A fine art exhibition where contemporary artists and makers contemplate modern religion and today's world within the ancient surroundings of The Bishop's Palace in Wells – inspired
Curated by Rebecca Barnard and Heather Wallace of the Heritage Courtyard Gallery and Studios, RE-FORMATION showcases over 20 leading West Country artists and makers – painters, ceramacists, installation artists, sculptors and more – inspired by the historic Bishop’s Palace in Wells. The result is thought-provoking, intriguing and hugely enjoyable.
The exhibition takes place in The Bishop’s Palace, in the Palace grounds and continues in the Heritage Courtyard Gallery. Here’s a taster…
The Cubist Nature of Truth 2019 by Kate Wilson, on a table in the Long Gallery, could be a game of chess waiting to be played or a futuristic dining service. The work reflects men to women ratio in the Church of England clergy. At first, it seems there are more men than women; take a closer look and amongst the younger age group, the women outnumber the men.
Charlotte Humpston’s Figures I, II and III – three bodies wrapped in gold survival blankets, a reminder of displaced people around the world – send a shiver down the spine.
David Kemp’s ornate crucifixes and religious icons on the wall either side of the door in the photo above, are wittily made from junk picked up at boot fairs and the like, and re-presented as museum pieces.
You could be looking out of the Palace windows into the gardens with Rod Walker’s Weeping Garden (top); Pennie Elfick was inspired by the geometric shapes and spaces to create her Cubiform 7 sculpture (below).
Excavating Babel by Tina Hill is a spiral tower created from over 2,300 coverless books. A monument to books and the stories they tell, you can walk into the installation – a bit being staircase in an medieval turret – with the smell of old paper in your nostrils.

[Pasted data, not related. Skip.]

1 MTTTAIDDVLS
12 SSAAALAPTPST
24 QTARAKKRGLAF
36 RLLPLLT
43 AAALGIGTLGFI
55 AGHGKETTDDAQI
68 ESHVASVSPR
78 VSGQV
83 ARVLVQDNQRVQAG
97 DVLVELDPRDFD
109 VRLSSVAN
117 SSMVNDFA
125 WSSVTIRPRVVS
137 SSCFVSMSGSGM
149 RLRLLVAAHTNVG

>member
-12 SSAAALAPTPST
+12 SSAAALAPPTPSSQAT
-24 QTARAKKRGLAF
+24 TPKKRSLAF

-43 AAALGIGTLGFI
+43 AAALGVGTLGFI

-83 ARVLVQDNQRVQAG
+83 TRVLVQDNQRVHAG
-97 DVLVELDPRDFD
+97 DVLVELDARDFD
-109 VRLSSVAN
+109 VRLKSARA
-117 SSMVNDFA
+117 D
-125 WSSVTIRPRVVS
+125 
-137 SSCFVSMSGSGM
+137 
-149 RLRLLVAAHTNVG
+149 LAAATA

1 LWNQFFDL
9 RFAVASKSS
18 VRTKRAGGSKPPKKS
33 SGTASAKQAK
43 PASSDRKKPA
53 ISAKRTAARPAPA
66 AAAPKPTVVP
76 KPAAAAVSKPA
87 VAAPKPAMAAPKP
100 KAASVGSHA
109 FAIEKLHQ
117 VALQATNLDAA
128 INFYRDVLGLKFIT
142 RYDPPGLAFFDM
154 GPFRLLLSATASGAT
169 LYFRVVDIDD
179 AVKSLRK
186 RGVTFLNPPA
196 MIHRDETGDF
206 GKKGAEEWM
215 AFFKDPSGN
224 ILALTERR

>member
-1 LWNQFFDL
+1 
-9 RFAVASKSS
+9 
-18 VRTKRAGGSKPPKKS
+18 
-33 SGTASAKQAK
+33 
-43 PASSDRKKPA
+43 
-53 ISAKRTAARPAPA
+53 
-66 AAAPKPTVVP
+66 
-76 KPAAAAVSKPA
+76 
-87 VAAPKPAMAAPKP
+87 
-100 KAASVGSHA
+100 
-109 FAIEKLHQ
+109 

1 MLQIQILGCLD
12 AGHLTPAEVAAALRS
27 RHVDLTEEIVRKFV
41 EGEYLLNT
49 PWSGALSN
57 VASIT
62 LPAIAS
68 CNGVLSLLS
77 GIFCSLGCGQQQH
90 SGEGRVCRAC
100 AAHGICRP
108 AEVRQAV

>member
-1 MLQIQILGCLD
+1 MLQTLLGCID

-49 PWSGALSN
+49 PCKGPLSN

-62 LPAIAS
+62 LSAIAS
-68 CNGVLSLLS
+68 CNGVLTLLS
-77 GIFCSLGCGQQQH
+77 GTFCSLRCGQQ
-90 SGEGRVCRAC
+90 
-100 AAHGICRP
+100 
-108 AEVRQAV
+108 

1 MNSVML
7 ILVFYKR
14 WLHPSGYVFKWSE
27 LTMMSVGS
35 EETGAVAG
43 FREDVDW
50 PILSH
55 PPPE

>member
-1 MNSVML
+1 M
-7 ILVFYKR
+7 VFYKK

The Intersection of Dreams by Terry Flaxton RWA, FRSA, a digital moving image re-staging Dali’s Christ of St John of the Cross, is mesmerising and unsettling. Through a slow and constantly changing series of images, the artist’s daughter and her friends on the cross look down at the world, knowing the older generation have allowed to rich and powerful to pillage it; either side, different youthful faces look us in the eye.
Also unnerving is Martin Cody’s Bishop Ralph Translated, an installation using animated stills of the graffiti-covered effigy of Bishop Ralph of Shewsbury in Wells Cathedral overlaid with a computerised voice track.
On the surface, an oil painting by Heather Wallace inspired by the Wells springs, looks more conventional. It’s a beautiful waterside scene but the baby could be a fallen angel or a discarded plastic doll. Life is fragile.
The exhibition extends into the Palace grounds, with sculpture and installations.
Fiona Campbell’s Crown of Thorns, inspired by the dragons which appear throughout the Bishop’s Palace, the crossed swords of its coat of arms, the Bishop’s crown and the Gothic architecture and materials reformed, re-purposed, transformed.
If you like what you see and want to take it home, you probably can, as most of the work is for sale, with prices starting from £150 up to £8,000.
What else is on
A selection of the artists talk about their work at ‘An evening at Re-formation with friends and Associates of SAW’ with drinks, canapes and a walk around the Palace gardens. Thurs 19 Sept, 6.30pm.
Concert of early and mystical sonatas by Jenny Bliss and Yair Avidor of the Amphion Consort, with drinks and canapes on Fri 4 Oct, 7pm in the Undercroft. More info and tickets.
The exhibition at The Bishop’s Palace (included with an entrance ticket to the Palace) and the Heritage Courtyard Gallery and Studios runs until Sun 6 Oct.
The Bishop’s Palace, Wells BA5 2PD and the Heritage Courtyard Gallery and Studios, 6 Heritage Courtyard, Sadler Street, Wells BA5 2RR.